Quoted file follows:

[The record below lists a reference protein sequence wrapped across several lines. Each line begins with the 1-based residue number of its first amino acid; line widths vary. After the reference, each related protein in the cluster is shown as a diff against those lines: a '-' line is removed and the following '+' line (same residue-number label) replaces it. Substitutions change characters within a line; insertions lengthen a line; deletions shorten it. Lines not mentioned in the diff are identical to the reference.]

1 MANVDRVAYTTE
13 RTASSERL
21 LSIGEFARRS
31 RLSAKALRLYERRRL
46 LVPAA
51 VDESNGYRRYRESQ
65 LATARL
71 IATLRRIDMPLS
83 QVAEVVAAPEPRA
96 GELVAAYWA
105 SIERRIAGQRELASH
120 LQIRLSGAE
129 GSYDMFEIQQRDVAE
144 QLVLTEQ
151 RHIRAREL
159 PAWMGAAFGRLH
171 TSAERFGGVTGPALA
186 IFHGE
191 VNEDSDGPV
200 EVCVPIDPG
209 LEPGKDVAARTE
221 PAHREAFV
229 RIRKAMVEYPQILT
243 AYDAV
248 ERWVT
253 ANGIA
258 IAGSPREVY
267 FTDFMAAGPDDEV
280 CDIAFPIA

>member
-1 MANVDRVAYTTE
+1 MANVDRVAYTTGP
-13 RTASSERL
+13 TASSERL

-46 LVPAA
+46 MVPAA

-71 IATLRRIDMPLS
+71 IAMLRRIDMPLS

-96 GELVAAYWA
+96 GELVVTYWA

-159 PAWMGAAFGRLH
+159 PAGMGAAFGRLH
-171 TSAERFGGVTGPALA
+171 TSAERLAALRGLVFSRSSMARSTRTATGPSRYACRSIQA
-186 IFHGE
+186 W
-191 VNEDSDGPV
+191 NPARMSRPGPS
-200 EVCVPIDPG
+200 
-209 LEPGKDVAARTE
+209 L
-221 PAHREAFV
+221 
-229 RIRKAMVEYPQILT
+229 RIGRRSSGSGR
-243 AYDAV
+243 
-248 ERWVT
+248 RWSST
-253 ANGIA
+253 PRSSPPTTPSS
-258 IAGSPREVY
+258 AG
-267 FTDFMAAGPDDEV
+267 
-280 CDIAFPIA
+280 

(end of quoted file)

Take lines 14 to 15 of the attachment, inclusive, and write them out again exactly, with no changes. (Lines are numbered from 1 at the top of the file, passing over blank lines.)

129 GSYDMFEIQQRDVAE
144 QLVLTEQ